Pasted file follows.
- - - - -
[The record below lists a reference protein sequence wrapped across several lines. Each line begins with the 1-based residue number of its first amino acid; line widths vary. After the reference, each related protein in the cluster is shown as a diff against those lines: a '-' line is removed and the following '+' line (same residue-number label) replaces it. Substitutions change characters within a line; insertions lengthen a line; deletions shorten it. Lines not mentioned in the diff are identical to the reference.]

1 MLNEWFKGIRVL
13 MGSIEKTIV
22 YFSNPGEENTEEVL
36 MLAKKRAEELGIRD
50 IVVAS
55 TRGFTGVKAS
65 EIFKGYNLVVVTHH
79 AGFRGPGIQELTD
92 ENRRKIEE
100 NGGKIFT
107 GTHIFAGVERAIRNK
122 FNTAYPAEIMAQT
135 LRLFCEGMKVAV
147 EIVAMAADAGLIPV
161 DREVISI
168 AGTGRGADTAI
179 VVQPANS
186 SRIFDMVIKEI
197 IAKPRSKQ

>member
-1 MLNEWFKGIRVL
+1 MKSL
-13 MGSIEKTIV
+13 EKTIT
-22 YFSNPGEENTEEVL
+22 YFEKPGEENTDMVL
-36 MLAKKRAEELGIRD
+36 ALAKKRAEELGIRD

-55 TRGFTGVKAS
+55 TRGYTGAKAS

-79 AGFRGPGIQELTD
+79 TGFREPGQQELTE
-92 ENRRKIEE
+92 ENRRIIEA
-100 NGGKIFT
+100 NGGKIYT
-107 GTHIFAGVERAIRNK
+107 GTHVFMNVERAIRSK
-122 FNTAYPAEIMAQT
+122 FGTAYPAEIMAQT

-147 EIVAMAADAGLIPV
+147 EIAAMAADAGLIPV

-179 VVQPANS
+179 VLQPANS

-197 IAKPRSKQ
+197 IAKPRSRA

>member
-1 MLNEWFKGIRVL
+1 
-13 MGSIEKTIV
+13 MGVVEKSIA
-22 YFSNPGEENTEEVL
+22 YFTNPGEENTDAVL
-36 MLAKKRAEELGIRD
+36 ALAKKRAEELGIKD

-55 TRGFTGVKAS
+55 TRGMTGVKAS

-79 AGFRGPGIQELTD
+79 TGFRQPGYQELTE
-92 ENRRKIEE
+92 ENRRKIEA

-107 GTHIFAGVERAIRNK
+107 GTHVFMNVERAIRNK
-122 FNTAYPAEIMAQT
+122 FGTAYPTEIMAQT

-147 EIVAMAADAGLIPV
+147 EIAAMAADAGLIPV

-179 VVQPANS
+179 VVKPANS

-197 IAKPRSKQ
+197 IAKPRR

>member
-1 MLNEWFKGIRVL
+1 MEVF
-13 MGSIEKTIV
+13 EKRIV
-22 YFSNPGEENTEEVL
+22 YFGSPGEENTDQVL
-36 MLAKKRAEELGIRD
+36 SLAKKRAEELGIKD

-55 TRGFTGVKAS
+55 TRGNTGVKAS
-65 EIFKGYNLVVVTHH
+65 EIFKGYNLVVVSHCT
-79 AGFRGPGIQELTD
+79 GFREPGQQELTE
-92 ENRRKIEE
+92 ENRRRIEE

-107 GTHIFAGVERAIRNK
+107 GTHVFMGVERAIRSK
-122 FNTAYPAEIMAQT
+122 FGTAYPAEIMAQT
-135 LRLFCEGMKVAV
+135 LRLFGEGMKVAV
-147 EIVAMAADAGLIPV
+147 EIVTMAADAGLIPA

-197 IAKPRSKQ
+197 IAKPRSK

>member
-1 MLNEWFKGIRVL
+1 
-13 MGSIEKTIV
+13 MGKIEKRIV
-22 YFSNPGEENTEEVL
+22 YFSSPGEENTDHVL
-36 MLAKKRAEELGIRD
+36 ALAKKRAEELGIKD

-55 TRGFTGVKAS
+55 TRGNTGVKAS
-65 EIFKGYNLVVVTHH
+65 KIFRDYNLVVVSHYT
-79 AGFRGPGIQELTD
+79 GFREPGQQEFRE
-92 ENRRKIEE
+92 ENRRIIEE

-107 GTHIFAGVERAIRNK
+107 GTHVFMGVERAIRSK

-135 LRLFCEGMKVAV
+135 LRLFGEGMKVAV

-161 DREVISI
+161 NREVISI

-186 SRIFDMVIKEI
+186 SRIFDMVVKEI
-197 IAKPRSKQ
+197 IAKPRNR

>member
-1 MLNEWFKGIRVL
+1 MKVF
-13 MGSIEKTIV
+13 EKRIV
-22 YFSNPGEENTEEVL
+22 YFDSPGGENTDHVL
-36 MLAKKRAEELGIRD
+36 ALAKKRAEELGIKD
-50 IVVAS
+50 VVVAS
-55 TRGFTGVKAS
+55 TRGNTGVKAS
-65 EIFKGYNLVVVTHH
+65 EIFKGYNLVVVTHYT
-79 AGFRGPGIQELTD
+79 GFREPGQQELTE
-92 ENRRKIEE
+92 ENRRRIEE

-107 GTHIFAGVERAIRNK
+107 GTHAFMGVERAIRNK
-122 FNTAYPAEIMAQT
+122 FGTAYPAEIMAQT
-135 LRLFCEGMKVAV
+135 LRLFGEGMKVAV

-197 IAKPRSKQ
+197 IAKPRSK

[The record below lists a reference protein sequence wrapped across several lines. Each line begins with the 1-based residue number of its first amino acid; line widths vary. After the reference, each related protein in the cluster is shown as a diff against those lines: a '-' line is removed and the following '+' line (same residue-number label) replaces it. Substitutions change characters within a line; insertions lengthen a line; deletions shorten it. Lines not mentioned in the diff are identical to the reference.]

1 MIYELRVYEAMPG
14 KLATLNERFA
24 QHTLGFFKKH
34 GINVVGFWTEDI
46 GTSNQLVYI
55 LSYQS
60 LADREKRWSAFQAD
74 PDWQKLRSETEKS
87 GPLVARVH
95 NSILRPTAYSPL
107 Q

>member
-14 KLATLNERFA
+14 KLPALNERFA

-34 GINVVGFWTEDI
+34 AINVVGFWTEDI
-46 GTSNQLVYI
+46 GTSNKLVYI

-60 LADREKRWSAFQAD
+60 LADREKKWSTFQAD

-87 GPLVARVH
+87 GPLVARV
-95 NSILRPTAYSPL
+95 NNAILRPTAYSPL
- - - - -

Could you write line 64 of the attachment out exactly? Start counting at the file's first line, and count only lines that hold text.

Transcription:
+107 GTHVFMNVERAIRNK